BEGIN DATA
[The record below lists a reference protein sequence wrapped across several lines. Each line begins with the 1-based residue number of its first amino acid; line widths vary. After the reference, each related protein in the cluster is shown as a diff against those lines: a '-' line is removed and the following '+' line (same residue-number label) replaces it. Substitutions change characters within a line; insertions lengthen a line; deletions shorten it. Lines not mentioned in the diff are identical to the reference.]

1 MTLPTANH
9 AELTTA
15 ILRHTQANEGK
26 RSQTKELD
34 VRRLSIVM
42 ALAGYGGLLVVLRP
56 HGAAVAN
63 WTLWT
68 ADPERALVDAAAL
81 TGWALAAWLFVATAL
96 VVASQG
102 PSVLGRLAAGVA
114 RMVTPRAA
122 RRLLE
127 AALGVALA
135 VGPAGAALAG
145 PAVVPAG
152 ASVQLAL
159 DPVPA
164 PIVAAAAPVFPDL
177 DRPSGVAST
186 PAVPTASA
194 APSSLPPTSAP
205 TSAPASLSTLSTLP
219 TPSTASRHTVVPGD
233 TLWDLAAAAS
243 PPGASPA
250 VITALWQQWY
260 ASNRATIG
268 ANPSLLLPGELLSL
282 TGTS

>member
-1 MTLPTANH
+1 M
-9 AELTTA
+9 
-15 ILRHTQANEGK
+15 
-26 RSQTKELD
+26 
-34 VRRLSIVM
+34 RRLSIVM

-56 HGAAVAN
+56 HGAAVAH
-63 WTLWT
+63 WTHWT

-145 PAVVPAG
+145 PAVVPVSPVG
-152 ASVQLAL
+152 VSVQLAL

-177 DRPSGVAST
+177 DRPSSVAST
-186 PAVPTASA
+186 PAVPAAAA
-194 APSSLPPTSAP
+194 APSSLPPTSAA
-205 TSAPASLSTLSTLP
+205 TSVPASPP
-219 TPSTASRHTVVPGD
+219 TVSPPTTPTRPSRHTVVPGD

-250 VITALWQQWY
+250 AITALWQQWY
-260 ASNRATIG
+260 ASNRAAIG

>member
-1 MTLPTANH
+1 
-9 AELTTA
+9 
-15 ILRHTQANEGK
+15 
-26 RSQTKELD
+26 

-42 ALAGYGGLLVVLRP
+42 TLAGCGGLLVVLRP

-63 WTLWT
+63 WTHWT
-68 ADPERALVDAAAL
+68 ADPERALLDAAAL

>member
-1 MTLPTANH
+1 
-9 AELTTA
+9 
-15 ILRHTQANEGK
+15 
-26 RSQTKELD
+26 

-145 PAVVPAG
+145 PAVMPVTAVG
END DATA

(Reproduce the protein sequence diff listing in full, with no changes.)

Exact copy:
[The record below lists a reference protein sequence wrapped across several lines. Each line begins with the 1-based residue number of its first amino acid; line widths vary. After the reference, each related protein in the cluster is shown as a diff against those lines: a '-' line is removed and the following '+' line (same residue-number label) replaces it. Substitutions change characters within a line; insertions lengthen a line; deletions shorten it. Lines not mentioned in the diff are identical to the reference.]

1 MTLPTANH
9 AELTTA
15 ILRHTQANEGK
26 RSQTKELD
34 VRRLSIVM
42 ALAGYGGLLVVLRP
56 HGAAVAN
63 WTLWT
68 ADPERALVDAAAL
81 TGWALAAWLFVATAL
96 VVASQG
102 PSVLGRLAAGVA
114 RMVTPRAA
122 RRLLE
127 AALGVALA
135 VGPAGAALAG
145 PAVVPAG
152 ASVQLAL
159 DPVPA
164 PIVAAAAPVFPDL
177 DRPSGVAST
186 PAVPTASA
194 APSSLPPTSAP
205 TSAPASLSTLSTLP
219 TPSTASRHTVVPGD
233 TLWDLAAAAS
243 PPGASPA
250 VITALWQQWY
260 ASNRATIG
268 ANPSLLLPGELLSL
282 TGTS

>member
-1 MTLPTANH
+1 M
-9 AELTTA
+9 
-15 ILRHTQANEGK
+15 
-26 RSQTKELD
+26 
-34 VRRLSIVM
+34 RRLSIVM

-56 HGAAVAN
+56 HGAAVAH
-63 WTLWT
+63 WTHWT

-145 PAVVPAG
+145 PAVVPVSPVG
-152 ASVQLAL
+152 VSVQLAL

-177 DRPSGVAST
+177 DRPSSVAST
-186 PAVPTASA
+186 PAVPAAAA
-194 APSSLPPTSAP
+194 APSSLPPTSAA
-205 TSAPASLSTLSTLP
+205 TSVPASPP
-219 TPSTASRHTVVPGD
+219 TVSPPTTPTRPSRHTVVPGD

-250 VITALWQQWY
+250 AITALWQQWY
-260 ASNRATIG
+260 ASNRAAIG

>member
-1 MTLPTANH
+1 
-9 AELTTA
+9 
-15 ILRHTQANEGK
+15 
-26 RSQTKELD
+26 

-42 ALAGYGGLLVVLRP
+42 TLAGCGGLLVVLRP

-63 WTLWT
+63 WTHWT
-68 ADPERALVDAAAL
+68 ADPERALLDAAAL

>member
-1 MTLPTANH
+1 
-9 AELTTA
+9 
-15 ILRHTQANEGK
+15 
-26 RSQTKELD
+26 

-145 PAVVPAG
+145 PAVMPVTAVG